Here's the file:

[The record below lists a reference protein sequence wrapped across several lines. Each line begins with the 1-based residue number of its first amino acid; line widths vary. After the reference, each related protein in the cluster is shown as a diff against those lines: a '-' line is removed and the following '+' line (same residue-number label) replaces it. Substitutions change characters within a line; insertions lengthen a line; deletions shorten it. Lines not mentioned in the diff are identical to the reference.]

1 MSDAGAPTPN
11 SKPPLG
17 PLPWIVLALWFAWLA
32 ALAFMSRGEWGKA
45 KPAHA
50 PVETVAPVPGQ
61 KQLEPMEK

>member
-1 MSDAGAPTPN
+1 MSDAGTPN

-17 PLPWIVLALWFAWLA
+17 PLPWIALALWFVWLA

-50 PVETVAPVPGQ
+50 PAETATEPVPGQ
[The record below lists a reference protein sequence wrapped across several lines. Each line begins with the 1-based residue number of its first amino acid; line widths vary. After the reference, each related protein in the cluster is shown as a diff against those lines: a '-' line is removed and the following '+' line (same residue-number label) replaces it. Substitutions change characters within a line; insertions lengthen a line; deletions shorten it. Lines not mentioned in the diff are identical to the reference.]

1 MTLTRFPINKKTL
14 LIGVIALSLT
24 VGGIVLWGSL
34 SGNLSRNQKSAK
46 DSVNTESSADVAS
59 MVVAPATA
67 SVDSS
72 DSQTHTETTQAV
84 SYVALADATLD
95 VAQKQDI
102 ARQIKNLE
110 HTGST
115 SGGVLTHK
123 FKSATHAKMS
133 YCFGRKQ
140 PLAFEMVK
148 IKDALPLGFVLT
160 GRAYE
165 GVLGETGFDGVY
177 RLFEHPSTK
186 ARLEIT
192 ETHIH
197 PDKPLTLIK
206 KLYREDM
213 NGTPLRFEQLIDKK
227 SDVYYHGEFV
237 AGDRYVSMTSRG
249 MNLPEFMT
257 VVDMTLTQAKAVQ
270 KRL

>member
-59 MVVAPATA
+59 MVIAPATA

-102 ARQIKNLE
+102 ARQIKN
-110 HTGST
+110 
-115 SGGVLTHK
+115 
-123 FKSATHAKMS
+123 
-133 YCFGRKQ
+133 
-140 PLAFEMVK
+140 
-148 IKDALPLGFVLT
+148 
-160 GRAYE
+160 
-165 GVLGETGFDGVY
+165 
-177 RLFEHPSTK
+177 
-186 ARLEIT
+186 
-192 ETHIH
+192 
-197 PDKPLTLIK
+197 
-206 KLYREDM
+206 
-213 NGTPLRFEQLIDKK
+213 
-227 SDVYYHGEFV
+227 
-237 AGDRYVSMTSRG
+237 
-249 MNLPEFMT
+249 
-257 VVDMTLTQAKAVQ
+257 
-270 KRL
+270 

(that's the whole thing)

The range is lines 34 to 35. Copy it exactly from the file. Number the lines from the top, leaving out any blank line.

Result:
160 GRAYE
165 GVLGETGFDGVY